Neurodevelopmental conditions, such as ADHD, Autism, and Dyslexia, are some of the most costly conditions in the UK and US and have significant impacts on many people’s lives. There is a lot of overlap between these conditions, but they are usually researched and managed separately by clinicians.
Neurodevelopmental conditions can also be conceptualised as 'neurodiversity', which aims to appreciate the strengths of ‘neurodivergent’ people – such as Richard Branson and Greta Thunberg – who have made some amazing contributions to our society in recent times. However, this can lead to tension; whilst there are many highly successful neurodivergent people, there are also parents of children who have severe neurodevelopmental issues who require support. The idea of ‘neurodiversity’ is poorly understood and is often used as a buzzword among academic and commercial organisations who increasingly use it without awareness of up-to-date scientific research on neurodevelopmental conditions and neurodiversity.
Dr Punit Shah, Senior Lecturer in Psychology and an expert on neurodevelopmental conditions in adulthood, will discuss his work on mental processing in neurodevelopmental conditions. Drawing on a growing collaboration of leading researchers in the South West’s GW4 Universities (Bath, Bristol, Cardiff, & Exeter), the GW4 Neurodevelopmental Neurodiversity Network, he will discuss the promise and pitfalls of the neurodiversity paradigm, working with the audience to consider ways in which it may inform their work in and outside of academic settings.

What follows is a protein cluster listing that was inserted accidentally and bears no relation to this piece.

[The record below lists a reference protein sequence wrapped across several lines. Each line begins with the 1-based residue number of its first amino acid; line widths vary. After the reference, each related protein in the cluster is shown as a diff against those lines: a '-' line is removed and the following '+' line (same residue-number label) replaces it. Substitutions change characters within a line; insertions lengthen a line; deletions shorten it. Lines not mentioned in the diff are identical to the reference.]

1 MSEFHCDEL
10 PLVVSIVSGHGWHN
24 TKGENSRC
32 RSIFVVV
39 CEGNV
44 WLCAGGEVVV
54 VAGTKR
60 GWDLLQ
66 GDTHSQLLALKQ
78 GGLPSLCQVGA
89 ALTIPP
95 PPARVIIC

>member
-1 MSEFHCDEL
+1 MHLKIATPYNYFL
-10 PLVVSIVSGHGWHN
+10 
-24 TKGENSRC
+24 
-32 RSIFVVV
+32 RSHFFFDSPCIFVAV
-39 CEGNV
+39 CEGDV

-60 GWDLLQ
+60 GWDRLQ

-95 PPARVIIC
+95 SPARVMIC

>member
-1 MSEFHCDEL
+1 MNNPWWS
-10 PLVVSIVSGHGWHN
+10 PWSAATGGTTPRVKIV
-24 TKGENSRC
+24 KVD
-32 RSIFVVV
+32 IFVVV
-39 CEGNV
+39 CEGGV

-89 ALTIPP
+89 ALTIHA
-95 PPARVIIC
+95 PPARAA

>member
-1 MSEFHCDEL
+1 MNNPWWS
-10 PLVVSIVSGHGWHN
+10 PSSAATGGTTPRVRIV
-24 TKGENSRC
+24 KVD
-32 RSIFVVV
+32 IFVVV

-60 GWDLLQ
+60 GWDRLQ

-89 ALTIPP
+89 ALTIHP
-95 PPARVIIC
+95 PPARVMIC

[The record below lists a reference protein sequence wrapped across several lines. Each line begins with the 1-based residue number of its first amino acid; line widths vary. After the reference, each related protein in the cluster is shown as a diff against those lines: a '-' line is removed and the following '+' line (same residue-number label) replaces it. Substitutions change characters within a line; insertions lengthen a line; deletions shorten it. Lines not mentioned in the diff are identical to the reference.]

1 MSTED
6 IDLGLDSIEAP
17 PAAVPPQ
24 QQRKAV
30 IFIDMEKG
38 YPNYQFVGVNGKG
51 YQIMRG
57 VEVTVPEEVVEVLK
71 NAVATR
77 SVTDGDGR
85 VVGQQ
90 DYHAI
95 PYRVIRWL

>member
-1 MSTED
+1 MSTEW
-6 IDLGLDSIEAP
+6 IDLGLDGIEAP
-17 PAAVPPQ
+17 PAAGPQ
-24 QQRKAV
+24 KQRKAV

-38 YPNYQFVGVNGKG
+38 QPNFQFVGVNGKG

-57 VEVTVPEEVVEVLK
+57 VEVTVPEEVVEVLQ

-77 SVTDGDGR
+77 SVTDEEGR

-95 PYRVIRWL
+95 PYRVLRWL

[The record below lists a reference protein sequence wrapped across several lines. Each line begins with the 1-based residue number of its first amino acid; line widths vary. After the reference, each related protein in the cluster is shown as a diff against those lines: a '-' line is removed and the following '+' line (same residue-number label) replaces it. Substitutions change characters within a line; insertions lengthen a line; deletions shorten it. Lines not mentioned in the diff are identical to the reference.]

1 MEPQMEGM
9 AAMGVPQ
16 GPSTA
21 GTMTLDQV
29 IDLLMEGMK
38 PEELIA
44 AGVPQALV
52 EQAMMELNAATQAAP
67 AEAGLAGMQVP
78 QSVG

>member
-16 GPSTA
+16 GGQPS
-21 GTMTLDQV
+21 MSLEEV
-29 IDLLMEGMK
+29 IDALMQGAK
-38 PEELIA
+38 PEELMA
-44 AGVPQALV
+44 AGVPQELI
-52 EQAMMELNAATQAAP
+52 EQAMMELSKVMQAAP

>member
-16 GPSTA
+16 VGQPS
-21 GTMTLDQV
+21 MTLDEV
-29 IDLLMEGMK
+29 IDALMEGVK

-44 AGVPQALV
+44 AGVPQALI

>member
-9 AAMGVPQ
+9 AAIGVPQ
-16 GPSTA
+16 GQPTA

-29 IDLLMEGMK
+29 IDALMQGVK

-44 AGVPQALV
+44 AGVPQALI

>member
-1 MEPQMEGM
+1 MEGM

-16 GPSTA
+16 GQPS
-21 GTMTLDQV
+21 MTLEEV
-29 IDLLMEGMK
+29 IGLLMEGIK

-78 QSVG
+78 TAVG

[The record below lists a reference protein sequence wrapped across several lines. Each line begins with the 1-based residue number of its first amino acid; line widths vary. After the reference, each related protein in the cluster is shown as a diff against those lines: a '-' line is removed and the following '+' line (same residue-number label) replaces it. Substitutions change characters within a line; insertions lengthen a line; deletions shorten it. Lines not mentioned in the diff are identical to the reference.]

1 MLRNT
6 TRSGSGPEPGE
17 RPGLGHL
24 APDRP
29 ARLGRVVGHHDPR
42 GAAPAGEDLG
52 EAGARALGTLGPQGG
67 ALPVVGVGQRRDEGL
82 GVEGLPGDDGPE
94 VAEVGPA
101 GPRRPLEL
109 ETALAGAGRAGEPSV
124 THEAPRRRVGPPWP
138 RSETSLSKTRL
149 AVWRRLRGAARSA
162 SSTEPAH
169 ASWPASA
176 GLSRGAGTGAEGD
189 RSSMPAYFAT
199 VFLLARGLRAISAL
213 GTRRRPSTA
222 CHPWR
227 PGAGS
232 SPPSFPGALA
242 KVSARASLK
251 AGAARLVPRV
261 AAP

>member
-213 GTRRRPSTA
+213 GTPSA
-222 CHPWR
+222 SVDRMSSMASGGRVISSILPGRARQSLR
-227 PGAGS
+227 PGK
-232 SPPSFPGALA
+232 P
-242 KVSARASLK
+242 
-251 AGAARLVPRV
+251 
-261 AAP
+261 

We are currently planning for this lecture to take place online. Should restrictions allow for the lecture to be held on Campus we will ask you to re-register your place.
You can join the live online lecture from 18:00 – 19:00 on Wednesday 3 March 2021 by registering through Eventbrite. A link will be emailed to you before the event allowing you to view the lecture via Microsoft Teams - no account is required.